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"It wasn't as bad as I thought it would be": a qualitative study of early stage non-small cell lung cancer patients after treatment.

Golden SE, Thomas CR, Deffebach ME, Sukumar MS, Schipper PH, Tieu BH, Kee AY, Tsen AC, Slatore CG, Early Stage Lung Cancer Comparative Effectiveness Research Consortium. "It wasn't as bad as I thought it would be": a qualitative study of early stage non-small cell lung cancer patients after treatment. BMC research notes. 2017 Nov 29; 10(1):642.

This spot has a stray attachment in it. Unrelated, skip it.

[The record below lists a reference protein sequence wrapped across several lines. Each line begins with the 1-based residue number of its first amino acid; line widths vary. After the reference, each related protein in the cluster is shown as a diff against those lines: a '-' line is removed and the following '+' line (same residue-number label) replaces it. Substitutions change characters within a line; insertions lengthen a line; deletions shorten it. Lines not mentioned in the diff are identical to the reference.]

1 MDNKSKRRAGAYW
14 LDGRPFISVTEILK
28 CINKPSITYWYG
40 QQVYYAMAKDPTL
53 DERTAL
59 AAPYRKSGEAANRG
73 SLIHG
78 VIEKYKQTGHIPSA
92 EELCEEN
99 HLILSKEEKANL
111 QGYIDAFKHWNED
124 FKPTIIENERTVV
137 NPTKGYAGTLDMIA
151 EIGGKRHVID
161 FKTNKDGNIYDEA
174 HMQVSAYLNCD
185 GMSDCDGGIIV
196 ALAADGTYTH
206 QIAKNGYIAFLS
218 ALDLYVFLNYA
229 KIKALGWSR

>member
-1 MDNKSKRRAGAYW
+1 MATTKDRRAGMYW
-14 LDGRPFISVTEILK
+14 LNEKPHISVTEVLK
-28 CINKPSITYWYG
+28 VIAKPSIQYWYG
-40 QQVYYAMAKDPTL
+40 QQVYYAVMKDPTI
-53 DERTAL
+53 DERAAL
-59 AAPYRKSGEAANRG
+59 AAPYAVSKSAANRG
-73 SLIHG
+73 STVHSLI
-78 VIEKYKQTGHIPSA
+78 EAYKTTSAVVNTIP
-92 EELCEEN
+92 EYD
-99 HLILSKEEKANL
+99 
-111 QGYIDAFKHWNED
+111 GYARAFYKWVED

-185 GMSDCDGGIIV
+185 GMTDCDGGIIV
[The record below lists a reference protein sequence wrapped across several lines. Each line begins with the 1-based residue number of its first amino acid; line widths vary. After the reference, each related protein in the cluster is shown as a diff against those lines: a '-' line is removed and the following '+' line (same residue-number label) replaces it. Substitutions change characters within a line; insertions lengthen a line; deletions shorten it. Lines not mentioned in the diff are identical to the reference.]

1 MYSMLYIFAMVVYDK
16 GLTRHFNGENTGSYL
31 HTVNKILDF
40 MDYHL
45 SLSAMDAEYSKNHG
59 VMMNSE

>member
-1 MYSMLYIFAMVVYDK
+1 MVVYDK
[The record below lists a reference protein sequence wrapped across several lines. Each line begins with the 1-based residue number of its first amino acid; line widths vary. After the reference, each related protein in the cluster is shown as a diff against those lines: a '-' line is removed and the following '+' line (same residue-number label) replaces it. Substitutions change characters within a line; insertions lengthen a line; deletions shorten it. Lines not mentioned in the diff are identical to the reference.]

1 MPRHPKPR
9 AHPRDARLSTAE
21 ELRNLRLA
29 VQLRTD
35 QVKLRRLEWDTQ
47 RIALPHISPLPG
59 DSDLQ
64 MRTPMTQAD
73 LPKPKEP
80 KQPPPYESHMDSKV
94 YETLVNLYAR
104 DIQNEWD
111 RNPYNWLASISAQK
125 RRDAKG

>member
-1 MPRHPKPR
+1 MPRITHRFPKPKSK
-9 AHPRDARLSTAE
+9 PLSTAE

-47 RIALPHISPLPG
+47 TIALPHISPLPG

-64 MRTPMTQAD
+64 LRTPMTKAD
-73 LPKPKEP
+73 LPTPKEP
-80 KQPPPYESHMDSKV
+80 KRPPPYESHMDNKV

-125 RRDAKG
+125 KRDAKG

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OBJECTIVE: While surgical resection is recommended for most patients with early stage lung cancer, stereotactic body radiotherapy (SBRT) is being increasingly utilized. Provider-patient communication regarding risks/benefits of each approach may be a modifiable factor leading to improved patient-centered outcomes. Our objective was to determine a framework and recommended strategies on how to best communicate with patients with early stage non-small cell lung cancer (NSCLC) in the post-treatment setting. We qualitatively evaluated the experiences of 11 patients with early clinical stage NSCLC after treatment, with a focus on treatment experience, knowledge obtained, communication, and recommendations. We used conventional content analysis and a patient-centered communication theoretical model to guide our understanding. RESULTS: Five patients received surgery and six received SBRT. Both treatments were generally well-tolerated. Few participants reported communication deficits around receiving follow-up information, although several had remaining questions about their treatment outcome (mainly those who underwent SBRT). They described feeling anxious regarding their first surveillance CT scan and clinician visit. Overall, participants remained satisfied with care because of implicit trust in their clinicians rather than explicit communication. Communication gaps remain but may be addressed by a trusting relationship with the clinician. Patients recommend clinicians give thorough explanations and personalize when possible.

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